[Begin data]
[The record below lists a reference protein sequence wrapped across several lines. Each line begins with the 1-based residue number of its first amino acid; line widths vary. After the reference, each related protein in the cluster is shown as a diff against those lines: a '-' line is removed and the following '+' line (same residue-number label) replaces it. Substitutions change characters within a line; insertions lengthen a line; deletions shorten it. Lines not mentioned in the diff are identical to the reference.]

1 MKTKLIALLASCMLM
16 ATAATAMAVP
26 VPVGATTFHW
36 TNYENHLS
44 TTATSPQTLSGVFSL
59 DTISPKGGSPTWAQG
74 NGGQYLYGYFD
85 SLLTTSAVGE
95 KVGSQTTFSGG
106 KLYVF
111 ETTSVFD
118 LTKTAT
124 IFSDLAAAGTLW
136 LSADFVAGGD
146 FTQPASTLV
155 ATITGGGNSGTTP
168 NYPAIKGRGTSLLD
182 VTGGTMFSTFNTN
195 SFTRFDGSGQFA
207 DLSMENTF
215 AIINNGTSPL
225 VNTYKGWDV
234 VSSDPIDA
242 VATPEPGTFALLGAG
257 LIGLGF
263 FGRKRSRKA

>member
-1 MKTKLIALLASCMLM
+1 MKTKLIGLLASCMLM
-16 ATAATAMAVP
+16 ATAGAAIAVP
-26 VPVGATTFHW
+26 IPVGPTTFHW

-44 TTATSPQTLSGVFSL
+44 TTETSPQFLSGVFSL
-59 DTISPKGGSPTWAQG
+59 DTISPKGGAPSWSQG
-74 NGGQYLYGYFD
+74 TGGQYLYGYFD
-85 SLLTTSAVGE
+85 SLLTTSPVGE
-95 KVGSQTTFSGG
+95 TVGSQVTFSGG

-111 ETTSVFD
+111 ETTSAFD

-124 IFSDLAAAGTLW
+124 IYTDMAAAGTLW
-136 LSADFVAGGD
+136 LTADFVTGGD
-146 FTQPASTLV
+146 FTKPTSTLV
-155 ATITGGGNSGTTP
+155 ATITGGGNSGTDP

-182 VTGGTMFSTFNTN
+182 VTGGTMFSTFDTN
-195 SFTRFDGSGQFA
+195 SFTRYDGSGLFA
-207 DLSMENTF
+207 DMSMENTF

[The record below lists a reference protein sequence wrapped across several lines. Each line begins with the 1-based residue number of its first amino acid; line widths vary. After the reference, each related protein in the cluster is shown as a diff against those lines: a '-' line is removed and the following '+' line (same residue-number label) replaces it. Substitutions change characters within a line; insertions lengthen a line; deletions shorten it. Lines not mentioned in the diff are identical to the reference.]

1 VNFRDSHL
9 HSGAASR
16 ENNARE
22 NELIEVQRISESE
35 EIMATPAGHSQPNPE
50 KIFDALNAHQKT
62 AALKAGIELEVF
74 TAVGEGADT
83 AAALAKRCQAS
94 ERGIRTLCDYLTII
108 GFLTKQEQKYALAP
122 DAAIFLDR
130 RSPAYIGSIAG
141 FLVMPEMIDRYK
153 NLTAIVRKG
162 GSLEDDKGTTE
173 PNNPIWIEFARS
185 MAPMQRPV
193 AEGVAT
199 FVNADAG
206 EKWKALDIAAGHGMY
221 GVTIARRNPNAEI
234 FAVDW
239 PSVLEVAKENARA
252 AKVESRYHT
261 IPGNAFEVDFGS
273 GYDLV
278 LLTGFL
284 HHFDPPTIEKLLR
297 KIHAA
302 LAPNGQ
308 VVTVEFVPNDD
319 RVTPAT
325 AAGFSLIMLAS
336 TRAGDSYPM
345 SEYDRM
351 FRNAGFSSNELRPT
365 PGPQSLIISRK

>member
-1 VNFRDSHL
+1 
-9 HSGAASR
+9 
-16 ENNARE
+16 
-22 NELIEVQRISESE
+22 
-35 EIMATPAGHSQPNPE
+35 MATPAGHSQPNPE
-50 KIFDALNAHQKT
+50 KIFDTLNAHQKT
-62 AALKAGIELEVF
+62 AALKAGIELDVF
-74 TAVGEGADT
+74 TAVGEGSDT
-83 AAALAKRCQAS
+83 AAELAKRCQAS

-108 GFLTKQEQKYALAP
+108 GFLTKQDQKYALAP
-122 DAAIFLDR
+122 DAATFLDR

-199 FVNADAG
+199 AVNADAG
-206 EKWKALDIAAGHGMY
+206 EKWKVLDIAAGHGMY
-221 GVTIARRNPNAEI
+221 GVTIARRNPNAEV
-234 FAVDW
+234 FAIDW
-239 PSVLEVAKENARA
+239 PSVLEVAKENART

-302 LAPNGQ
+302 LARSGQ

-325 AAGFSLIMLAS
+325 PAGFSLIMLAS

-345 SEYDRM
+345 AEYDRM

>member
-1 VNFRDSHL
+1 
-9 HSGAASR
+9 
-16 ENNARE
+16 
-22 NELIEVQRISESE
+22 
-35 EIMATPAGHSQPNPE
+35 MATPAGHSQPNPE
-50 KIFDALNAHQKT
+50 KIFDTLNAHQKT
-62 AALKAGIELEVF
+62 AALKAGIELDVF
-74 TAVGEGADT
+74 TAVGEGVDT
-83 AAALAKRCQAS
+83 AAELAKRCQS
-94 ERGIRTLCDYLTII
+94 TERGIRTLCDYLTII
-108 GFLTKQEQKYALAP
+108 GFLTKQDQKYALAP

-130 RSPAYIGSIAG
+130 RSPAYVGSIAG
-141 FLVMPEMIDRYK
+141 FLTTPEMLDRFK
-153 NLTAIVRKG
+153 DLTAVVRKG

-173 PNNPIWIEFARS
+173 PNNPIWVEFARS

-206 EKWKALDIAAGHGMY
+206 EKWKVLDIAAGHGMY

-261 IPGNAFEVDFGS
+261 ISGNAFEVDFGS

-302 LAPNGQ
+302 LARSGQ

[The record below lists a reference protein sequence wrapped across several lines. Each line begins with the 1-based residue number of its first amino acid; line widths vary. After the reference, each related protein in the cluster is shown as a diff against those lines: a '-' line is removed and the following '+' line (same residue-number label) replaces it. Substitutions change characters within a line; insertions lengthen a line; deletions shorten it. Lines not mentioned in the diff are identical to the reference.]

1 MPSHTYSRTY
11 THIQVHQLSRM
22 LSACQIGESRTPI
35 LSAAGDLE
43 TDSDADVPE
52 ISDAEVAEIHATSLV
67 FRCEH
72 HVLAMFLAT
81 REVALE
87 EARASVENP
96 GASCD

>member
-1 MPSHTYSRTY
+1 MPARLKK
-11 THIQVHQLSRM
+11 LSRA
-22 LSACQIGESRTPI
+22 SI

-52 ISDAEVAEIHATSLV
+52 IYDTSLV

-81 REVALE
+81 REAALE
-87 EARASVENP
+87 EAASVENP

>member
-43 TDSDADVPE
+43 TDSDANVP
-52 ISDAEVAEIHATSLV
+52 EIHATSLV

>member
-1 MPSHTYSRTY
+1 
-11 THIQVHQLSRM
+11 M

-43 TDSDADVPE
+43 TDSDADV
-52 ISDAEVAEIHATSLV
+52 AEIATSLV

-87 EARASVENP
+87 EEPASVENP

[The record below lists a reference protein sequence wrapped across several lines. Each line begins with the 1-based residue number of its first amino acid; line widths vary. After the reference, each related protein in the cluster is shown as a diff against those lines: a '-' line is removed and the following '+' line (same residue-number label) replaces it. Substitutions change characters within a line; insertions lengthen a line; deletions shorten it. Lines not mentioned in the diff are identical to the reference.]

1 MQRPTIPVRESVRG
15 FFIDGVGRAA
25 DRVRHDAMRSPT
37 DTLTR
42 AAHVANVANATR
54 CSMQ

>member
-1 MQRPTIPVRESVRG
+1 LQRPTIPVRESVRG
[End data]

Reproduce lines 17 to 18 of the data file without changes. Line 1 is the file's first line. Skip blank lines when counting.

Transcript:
155 ATITGGGNSGTTP
168 NYPAIKGRGTSLLD